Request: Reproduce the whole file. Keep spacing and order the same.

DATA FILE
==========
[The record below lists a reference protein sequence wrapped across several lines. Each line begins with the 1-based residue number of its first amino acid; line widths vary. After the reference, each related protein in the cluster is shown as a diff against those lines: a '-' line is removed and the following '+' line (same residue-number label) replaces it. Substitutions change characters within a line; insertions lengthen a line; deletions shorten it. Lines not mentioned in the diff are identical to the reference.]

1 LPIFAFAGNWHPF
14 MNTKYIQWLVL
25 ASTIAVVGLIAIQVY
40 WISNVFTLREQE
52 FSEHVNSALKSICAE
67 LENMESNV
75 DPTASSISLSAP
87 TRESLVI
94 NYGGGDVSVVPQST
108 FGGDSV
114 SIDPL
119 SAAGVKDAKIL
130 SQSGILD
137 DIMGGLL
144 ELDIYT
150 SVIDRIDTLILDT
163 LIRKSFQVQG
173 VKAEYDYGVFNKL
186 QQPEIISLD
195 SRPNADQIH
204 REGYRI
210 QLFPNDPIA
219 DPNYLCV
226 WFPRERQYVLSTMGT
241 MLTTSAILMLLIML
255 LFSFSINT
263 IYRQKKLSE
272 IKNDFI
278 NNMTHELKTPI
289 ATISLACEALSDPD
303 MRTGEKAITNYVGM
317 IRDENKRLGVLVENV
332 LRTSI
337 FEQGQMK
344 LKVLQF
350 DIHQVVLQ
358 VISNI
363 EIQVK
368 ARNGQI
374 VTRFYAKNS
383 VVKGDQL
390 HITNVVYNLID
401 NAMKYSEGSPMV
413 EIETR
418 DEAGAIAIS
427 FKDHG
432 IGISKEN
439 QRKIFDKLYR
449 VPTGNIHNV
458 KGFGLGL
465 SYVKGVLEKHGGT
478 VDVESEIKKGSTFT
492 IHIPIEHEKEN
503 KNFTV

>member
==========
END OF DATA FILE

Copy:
[The record below lists a reference protein sequence wrapped across several lines. Each line begins with the 1-based residue number of its first amino acid; line widths vary. After the reference, each related protein in the cluster is shown as a diff against those lines: a '-' line is removed and the following '+' line (same residue-number label) replaces it. Substitutions change characters within a line; insertions lengthen a line; deletions shorten it. Lines not mentioned in the diff are identical to the reference.]

1 LPIFAFAGNWHPF
14 MNTKYIQWLVL
25 ASTIAVVGLIAIQVY
40 WISNVFTLREQE
52 FSEHVNSALKSICAE
67 LENMESNV
75 DPTASSISLSAP
87 TRESLVI
94 NYGGGDVSVVPQST
108 FGGDSV
114 SIDPL
119 SAAGVKDAKIL
130 SQSGILD
137 DIMGGLL
144 ELDIYT
150 SVIDRIDTLILDT
163 LIRKSFQVQG
173 VKAEYDYGVFNKL
186 QQPEIISLD
195 SRPNADQIH
204 REGYRI
210 QLFPNDPIA
219 DPNYLCV
226 WFPRERQYVLSTMGT
241 MLTTSAILMLLIML
255 LFSFSINT
263 IYRQKKLSE
272 IKNDFI
278 NNMTHELKTPI
289 ATISLACEALSDPD
303 MRTGEKAITNYVGM
317 IRDENKRLGVLVENV
332 LRTSI
337 FEQGQMK
344 LKVLQF
350 DIHQVVLQ
358 VISNI
363 EIQVK
368 ARNGQI
374 VTRFYAKNS
383 VVKGDQL
390 HITNVVYNLID
401 NAMKYSEGSPMV
413 EIETR
418 DEAGAIAIS
427 FKDHG
432 IGISKEN
439 QRKIFDKLYR
449 VPTGNIHNV
458 KGFGLGL
465 SYVKGVLEKHGGT
478 VDVESEIKKGSTFT
492 IHIPIEHEKEN
503 KNFTV

>member